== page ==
Moreover, we predict that this relationship will change over development. In zebrafish (Danio rerio), cutaneous diffusion is the dominant mechanism of O2 uptake in larvae until the gills become the primary site of gas transfer at around 15 days post-fertilization (dpf; Rombough, 2002; Rombough, 2004). Despite the apparently limited respiratory role of the gills during early developmental stages, larval zebrafish begin to hyperventilate in response to hypoxia as early as 3 dpf (Jonz and Nurse, 2005), and by 7 dpf, preventing hyperventilation impairs O2 uptake (Pan et al., 2019). Therefore, in zebrafish, both branchial and cutaneous respiration contribute to O2 uptake during larval stages, with the proportional contribution of each shifting over developmental time. During stages when cutaneous respiration is dominant, maintaining hyperventilation over a wide PwO2 range may be less important than in adult fish. Thus, we predict peak ventilation will occur at higher PwO2 than Pcrit. For adult zebrafish, we predict that the PwO2 corresponding to peak ventilation during progressive hypoxia will be near Pcrit but unlike the assertion of Wood (2018), we expect that hyperventilation will continue as PwO2 falls below Pcrit. In addition to characterizing the relationship between Pcrit and peak ventilatory effort in adult and larval zebrafish across developmental time, we updated the survey of the literature to include data on peak HVR and Pcrit of 11 more species not included in the analysis of Perry et al. (2009). Maintaining peak ventilatory effort is metabolically costly, particularly when O2 is limited, and discerning peak ventilation patterns in relation to ṀO2 during progressive hypoxia may provide an important indicator as to when the metabolic cost of maintaining HVR outweighs the benefit of increased O2 uptake.
MATERIALS AND METHODS
Data mining for peak ventilation and Pcrit in fishes exposed to hypoxia
Species for which peak ventilation (typically reported as ventilation volume with the exception of a few studies that measured water flow) during hypoxia and Pcrit were known were used in a correlation analysis of the PwO2 of peak ventilation and Pcrit. With a few exceptions, peak ventilation and Pcrit were obtained from different batches of fish within a single study. In four studies, one on sharpsnout sea bream (Diplodus puntazzo) (Cerezo and Garcia Garcia, 2004), two on Nile tilapia (Oreochromis niloticus) and one on Amazonian oscar (Astronotus ocellatus), peak ventilation and Pcrit were measured simultaneously in response to progressive hypoxia. For rainbow trout (Oncorhynchus mykiss), peak ventilation and Pcrit were obtained from two separate sources.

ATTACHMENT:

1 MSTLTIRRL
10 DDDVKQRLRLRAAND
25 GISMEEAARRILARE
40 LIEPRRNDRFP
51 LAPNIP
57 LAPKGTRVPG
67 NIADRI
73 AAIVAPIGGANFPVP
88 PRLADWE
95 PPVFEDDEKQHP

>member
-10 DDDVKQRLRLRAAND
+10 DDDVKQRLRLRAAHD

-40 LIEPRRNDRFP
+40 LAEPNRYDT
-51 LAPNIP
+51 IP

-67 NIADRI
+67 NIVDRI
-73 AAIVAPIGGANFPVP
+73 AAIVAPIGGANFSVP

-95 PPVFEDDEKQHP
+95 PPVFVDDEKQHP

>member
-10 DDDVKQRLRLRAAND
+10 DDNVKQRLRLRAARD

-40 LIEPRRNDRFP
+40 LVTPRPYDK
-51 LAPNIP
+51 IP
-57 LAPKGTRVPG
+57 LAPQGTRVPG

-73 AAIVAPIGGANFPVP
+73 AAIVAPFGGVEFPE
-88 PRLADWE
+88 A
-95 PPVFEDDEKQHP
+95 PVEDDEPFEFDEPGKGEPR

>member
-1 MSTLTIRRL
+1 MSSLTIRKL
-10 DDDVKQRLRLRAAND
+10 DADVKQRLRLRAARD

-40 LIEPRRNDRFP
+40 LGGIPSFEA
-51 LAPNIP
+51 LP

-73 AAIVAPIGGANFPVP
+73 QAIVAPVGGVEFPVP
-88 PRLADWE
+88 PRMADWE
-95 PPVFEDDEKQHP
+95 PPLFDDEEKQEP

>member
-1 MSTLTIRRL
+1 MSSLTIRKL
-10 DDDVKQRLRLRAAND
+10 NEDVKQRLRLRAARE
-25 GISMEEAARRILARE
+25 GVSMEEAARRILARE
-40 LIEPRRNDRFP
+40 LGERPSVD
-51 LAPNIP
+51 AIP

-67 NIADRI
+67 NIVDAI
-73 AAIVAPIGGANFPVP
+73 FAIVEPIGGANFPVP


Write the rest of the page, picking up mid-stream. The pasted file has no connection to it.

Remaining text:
Adult zebrafish, Danio rerio (F. Hamilton 1822), were held in 10 l polycarbonate tanks in a recirculating aquatic system (Aquatic Habitats, Apopka, FL, USA) at the University of Ottawa aquatic care facility. Fish were kept under a 14 h:10 h light:dark cycle in 28°C dechloraminated city of Ottawa tap water and were fed to satiation with GEMMA 300 fish feed (Skretting USA, Westbrook, ME, USA) twice daily. Standard breeding protocols (Westerfield, 2000) were followed to obtain embryos during controlled breeding events. The night before breeding, a male zebrafish was separated by a divider from two female zebrafish in a 2 l breeding tank. The following morning, the water was changed and the divider was removed, allowing the fish to breed. Embryos were collected and reared in 50 ml Petri dishes (40 embryos per dish) containing dechloraminated city of Ottawa tap water and 0.05% Methylene Blue maintained at 28°C. Water in the Petri dishes was replaced daily. At 5 dpf, the larvae were transferred to static 2 l tanks and water was changed in the tanks every second day. At this stage, the larvae begin to feed exogenously and fish were fed daily to satiation with GEMMA Micro 75 fish feed (Skretting USA). The larvae were raised to 7, 10 and 15 dpf. All procedures for animal use and experimentation were carried out in compliance with the University of Ottawa Animal Care and Veterinary Service guidelines under protocol BL-226 and adhered to the recommendations for animal use provided by the Canadian Council for Animal Care.
ṀO2 and fV in adult and larval zebrafish